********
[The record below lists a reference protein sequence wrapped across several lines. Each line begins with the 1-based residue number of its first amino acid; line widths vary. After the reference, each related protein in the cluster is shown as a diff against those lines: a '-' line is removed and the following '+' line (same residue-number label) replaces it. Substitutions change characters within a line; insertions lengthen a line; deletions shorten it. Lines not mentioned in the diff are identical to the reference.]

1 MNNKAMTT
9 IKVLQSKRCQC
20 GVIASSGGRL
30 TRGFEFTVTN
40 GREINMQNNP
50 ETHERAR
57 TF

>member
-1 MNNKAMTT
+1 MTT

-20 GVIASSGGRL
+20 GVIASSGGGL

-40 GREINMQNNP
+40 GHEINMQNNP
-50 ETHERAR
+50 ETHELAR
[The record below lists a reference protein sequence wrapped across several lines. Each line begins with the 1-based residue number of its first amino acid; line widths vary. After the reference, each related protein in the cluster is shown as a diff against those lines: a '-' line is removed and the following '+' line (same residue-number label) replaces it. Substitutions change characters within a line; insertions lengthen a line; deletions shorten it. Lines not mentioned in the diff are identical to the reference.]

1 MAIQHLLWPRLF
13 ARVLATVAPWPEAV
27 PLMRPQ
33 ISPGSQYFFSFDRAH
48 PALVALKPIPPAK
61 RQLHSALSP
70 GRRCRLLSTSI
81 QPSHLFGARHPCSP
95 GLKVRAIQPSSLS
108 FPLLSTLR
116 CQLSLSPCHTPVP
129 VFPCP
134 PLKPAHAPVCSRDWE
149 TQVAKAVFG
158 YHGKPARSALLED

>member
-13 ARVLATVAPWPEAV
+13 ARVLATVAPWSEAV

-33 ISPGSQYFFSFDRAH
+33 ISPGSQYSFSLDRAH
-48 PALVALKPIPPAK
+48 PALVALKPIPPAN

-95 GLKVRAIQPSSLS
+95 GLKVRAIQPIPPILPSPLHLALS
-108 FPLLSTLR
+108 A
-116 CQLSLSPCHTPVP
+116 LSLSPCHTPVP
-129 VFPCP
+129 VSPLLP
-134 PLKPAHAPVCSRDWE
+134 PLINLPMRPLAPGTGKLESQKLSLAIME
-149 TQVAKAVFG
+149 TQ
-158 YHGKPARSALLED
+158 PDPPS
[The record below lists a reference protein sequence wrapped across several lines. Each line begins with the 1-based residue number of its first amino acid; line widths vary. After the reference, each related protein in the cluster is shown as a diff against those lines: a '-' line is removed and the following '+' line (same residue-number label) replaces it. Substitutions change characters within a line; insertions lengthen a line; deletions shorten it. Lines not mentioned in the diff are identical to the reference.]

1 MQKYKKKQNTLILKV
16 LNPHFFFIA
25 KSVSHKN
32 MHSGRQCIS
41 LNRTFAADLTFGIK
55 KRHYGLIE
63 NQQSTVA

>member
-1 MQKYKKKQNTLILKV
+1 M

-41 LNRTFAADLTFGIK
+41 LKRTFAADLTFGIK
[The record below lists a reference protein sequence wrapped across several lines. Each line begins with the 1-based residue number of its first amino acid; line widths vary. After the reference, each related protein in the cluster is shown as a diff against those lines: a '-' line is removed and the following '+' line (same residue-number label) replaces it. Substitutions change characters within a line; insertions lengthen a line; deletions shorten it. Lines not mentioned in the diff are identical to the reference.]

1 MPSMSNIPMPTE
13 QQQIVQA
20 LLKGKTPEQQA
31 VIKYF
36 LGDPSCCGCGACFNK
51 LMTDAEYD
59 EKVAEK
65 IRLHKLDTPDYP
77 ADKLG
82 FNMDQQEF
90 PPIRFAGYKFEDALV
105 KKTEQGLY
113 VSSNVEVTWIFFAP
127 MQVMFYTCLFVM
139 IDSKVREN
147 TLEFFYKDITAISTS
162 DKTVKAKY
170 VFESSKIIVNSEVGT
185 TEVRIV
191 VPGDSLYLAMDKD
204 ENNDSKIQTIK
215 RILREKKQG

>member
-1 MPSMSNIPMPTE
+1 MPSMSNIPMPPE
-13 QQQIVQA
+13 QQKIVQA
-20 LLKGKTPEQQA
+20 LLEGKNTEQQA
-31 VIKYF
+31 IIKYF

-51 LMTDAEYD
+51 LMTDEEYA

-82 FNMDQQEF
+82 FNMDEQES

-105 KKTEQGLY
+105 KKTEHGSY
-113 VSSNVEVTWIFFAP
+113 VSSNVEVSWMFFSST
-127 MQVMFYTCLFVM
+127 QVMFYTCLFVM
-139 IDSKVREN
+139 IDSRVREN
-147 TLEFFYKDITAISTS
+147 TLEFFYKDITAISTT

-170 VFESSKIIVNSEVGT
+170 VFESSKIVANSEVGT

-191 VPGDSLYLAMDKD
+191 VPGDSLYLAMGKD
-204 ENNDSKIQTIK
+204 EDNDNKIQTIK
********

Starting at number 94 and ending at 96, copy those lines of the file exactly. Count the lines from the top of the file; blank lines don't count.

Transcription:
-13 QQQIVQA
+13 QQKIVQA
-20 LLKGKTPEQQA